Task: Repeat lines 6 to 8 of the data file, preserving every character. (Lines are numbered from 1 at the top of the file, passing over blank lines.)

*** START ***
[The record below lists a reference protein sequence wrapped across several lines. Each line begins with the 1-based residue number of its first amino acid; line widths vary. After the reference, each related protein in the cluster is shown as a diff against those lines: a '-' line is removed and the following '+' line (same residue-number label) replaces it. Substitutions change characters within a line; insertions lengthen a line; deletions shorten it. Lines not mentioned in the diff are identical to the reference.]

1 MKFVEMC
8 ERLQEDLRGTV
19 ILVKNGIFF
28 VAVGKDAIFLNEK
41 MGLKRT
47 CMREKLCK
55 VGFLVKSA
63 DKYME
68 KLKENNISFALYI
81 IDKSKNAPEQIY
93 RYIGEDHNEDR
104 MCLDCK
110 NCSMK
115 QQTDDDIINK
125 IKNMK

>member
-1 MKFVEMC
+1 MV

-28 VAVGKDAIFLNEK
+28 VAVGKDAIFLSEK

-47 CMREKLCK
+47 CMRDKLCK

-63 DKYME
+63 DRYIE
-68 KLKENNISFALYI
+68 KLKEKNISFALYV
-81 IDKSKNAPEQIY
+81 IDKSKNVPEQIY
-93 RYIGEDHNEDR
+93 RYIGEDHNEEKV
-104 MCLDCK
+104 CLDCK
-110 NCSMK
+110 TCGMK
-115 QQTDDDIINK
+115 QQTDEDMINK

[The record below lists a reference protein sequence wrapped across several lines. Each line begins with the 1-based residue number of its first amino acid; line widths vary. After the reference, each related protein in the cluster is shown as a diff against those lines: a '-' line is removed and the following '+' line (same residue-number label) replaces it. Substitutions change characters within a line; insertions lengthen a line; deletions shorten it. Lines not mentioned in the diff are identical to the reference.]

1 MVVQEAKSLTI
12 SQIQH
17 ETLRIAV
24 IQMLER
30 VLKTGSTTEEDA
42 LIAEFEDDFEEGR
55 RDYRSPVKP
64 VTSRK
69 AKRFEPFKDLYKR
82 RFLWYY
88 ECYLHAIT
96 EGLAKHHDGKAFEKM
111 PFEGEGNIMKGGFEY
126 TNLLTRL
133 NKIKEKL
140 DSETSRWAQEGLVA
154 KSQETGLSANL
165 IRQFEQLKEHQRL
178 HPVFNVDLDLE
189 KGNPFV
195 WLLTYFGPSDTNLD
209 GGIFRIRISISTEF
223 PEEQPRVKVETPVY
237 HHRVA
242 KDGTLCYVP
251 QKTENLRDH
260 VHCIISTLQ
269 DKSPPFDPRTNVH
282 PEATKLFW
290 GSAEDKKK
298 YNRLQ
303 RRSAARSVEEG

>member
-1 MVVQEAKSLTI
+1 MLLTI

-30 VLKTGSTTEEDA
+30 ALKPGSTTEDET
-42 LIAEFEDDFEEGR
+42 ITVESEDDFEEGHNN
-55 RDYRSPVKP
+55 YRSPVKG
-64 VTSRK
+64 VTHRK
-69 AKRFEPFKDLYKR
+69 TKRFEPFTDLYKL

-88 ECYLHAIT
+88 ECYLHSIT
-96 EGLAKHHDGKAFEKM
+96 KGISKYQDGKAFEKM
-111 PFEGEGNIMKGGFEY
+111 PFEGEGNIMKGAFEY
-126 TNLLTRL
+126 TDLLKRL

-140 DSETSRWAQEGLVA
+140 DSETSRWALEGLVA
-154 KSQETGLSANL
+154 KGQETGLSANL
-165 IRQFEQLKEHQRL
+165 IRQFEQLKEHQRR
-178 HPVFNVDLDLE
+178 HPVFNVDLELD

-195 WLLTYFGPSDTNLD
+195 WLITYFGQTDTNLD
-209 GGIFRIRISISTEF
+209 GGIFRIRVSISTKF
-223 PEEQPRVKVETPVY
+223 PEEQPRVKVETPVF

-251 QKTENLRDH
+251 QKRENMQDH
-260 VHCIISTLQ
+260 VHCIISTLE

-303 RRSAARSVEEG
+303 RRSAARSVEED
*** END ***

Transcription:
41 MGLKRT
47 CMREKLCK
55 VGFLVKSA